Once extracted, navigate your way to your home folder (which is the same folder as your username........just to confuse matters!).

    (click on the image link and it should appear in a new window)
    http://i958.photobucket.com/albums/a...ome-folder.png

    Once there you will see a new folder (the one you just extracted) called "raducotescu-CanonCAPTdriver-c8ea9f9". Double click the folder and inside there is a "README" file which you should read. It tells you how to run the bash script to install the driver. You have to do this from a terminal. Essentially, what you do is click on the terminal icon from the accessories menu. The terminal will open in your home folder.

    (click on the image link and it should appear in a new window)
    http://i958.photobucket.com/albums/a...1/terminal.png

    To test if you are in your home folder, if you type:

    ls

    it will list all of the files and folders inside your home folder. One of the folders listed will be the one called "raducotescu-CanonCAPTdriver-c8ea9f9".

    (click on the image link and it should appear in a new window)
    http://i958.photobucket.com/albums/a...s-terminal.png

    Type:

    cd raducotescu-CanonCAPTdriver-c8ea9f9

    to go into the folder. If you again type:

    ls

    you should see the following files:

    canonLBP_install.sh
    canonLBP_uninstall.sh
    changelog
    DEBS
    LICENSE
    README

    When you sure you are are in the correct folder, you can then use the command that is given in the README file for running the correct script. It is:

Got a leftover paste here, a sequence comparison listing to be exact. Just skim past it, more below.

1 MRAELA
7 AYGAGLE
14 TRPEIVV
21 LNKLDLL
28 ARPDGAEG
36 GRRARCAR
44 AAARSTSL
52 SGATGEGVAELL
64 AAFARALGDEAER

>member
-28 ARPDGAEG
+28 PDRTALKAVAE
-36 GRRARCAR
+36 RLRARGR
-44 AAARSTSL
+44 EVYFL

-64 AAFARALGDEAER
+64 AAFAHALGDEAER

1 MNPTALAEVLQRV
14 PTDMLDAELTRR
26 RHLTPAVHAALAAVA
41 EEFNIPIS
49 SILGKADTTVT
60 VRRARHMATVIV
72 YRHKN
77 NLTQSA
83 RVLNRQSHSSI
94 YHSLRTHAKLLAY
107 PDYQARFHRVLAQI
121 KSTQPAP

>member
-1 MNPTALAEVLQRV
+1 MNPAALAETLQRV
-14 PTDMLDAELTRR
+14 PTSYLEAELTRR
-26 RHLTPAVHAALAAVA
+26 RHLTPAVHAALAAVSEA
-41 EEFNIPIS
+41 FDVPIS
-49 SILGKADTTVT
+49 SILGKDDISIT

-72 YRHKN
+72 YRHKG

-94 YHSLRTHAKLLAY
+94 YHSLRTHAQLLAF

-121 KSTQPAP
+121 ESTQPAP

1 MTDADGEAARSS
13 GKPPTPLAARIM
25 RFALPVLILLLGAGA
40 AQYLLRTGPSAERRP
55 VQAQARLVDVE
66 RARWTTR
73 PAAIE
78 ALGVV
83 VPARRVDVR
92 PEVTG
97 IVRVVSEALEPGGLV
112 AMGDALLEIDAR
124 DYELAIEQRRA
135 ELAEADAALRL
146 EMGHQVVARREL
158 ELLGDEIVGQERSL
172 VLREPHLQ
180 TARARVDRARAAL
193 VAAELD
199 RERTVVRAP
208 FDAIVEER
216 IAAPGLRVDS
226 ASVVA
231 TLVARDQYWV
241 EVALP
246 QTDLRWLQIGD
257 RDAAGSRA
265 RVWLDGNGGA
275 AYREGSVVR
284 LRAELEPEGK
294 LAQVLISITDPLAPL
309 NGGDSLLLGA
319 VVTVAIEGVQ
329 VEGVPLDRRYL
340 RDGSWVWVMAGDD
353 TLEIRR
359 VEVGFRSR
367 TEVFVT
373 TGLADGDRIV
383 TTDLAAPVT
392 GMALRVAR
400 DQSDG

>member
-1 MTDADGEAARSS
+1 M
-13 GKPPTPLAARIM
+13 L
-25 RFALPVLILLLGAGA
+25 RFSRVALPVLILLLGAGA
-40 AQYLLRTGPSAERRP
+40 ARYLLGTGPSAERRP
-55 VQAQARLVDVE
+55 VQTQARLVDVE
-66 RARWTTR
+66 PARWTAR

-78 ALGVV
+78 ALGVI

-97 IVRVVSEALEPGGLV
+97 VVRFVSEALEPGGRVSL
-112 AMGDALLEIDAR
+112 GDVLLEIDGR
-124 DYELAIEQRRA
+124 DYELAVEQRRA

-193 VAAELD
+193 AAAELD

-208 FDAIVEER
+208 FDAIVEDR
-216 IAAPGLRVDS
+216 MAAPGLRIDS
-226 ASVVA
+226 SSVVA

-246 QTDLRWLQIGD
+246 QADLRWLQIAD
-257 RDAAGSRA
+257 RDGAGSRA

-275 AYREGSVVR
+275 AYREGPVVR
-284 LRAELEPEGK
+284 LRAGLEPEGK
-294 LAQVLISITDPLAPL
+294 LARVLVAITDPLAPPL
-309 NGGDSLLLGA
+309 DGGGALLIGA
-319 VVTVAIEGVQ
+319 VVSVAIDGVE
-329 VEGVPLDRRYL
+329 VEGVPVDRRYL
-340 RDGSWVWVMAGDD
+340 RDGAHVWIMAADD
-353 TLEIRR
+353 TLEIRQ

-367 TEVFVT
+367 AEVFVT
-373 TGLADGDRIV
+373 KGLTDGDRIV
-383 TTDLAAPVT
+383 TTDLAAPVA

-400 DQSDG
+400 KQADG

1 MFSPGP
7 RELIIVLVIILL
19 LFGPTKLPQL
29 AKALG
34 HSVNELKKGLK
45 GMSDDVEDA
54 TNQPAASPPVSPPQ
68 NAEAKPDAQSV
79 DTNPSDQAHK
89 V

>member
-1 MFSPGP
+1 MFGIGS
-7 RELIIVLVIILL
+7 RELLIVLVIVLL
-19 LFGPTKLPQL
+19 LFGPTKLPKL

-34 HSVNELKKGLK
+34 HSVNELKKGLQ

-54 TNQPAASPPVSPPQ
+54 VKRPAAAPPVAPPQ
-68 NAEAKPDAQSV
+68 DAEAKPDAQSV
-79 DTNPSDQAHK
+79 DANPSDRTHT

sudo ./canonLBP_install.sh LBP2900

    You will be prompted for password (the same one you use to log into Ubuntu). Type in your password and press the "Enter" key.

    But, I also urge you to read the instructions fully in the README file as well as simply following my instructions here

    Assuming all went well, above, the next step is:

    2) Getting the printer to work!

    Assuming your printer is on, if you tried to print a document at this point, if would just hang in the print queue and would not print. This next step is what you need to do to make it actually work. It involves making something called a bash script.

    You first need to open a text editor. In the gnome-shell you can open one up from “accessories/gedit”. In the Unity shell I think it may just be called “text editor”, though I am not certain.

    Once opened, paste the following code into it:

    #!/bin/bash
    sudo modprobe usblp
    ls -l /dev/usb/lp0
    sudo -S lpadmin -x LBP2900-2
    sudo /etc/init.d/ccpd restart
    sudo /etc/init.d/cups restart

    This code is is telling Ubuntu to:

    a) search for and make active the physical connection to the printer
    b) get rid of a second and unwanted printer that was created in the installation process (don't ask me why it was created, I don't know and care even less)
    c) restart the printer drivers